76% of hiring managers say that attracting high-quality candidates is their single-greatest challenge. And even when you take into account how tough it can be to find top talent — and how tight our labor market is at the moment — that’s still a surprisingly high number. But there are a few things your company can do to lighten the burden of finding good candidates.
Clearly state your purpose.
Companies that can coherently express what drives their existence are much more likely to draw a second look from candidates. Articulating your “why” translates into a rally cry for candidates who don’t just want to go to work every day, but instead want to contribute to something greater than themselves. This will motivate devoted, ambitious people to apply, and ultimately, that’s the kind of employee you want.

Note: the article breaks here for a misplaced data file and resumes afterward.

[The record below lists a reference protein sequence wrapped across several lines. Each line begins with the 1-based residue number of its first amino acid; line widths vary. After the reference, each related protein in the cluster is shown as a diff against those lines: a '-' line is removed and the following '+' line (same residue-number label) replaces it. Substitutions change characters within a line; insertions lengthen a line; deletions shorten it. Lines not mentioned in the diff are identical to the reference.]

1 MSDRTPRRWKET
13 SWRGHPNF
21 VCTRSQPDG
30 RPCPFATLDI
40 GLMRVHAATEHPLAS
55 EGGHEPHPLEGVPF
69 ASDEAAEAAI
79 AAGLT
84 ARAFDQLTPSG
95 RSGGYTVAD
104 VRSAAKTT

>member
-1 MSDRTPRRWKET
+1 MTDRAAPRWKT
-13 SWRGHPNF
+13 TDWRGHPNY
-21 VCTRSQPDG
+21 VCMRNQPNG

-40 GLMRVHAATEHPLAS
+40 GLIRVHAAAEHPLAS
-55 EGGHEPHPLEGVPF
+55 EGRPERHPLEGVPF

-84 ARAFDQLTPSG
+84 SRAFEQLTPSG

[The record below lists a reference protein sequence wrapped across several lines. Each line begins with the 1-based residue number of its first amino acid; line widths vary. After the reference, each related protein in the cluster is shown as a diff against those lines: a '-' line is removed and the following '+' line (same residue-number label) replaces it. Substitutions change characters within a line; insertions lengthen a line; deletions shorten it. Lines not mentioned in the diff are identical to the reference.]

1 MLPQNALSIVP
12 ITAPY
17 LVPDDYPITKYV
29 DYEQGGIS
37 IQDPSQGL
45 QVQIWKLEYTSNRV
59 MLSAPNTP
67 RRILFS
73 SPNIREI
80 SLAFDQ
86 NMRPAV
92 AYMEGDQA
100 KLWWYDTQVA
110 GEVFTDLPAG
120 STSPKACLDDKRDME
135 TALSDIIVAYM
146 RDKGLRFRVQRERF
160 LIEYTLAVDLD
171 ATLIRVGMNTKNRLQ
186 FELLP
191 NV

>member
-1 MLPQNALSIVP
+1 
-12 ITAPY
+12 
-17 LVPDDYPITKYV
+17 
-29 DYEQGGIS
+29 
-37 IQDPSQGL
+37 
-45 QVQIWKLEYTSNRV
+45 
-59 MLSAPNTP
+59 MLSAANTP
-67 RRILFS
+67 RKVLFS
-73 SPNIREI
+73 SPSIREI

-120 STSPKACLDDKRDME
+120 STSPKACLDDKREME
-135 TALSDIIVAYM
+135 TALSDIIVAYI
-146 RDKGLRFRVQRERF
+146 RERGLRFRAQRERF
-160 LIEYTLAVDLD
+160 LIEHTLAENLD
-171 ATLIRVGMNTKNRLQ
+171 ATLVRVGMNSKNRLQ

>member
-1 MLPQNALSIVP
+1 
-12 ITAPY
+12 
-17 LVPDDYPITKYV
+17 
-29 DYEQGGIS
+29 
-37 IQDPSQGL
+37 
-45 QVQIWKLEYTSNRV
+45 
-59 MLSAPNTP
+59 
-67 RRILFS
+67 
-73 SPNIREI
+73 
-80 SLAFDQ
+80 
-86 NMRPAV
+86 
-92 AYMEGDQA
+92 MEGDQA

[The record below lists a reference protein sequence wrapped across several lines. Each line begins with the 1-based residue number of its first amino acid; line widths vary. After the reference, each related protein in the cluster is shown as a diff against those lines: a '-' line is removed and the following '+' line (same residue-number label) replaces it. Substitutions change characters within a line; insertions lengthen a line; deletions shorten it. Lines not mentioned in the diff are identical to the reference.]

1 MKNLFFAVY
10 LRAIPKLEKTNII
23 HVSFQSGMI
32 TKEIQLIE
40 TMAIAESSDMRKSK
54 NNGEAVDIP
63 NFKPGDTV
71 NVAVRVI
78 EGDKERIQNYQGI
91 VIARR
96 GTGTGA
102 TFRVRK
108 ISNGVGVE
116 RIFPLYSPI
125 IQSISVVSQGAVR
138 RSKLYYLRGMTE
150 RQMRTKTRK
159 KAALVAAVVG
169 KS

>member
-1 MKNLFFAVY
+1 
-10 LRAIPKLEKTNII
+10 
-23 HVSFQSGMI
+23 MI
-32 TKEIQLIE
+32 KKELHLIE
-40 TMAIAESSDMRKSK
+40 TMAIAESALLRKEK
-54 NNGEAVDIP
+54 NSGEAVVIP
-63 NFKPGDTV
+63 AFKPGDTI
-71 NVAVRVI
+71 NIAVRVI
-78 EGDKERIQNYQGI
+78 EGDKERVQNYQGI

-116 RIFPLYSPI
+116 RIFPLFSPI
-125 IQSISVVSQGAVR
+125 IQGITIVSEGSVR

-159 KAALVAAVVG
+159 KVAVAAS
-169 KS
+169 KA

Everyone on your recruiting team should definitely work to put their best foot forward, but avoid veering into full-on theatrics. It’s important for the candidate to get as honest a picture of your organization as possible. That way, both parties can accurately evaluate whether or not the role is a good fit.
Offer good benefits and culture.
When it comes to what employees need in order to be happy at work, the answers may vary a bit from person to person. But one constant across the board is likely to be a fair salary with good benefits. And “benefits” today goes beyond basic healthcare. Paid parental leave, fitness reimbursements and other perks that consider employees’ lives outside of work are key to building and maintaining a satisfied workforce.
Put employees first.
Current employees are the lifeblood of your organization. And if you show them respect by building a culture of trust and inclusivity, word will get out that your company is a great place to be. Also, make sure you’ve got an eye on diversity at the leadership level. Keep in mind that “diversity” not only refers to the usual groupings like gender and race, but also age. Having younger as well as more seasoned employees at the top demonstrates that your organization is stable, yet open to innovation.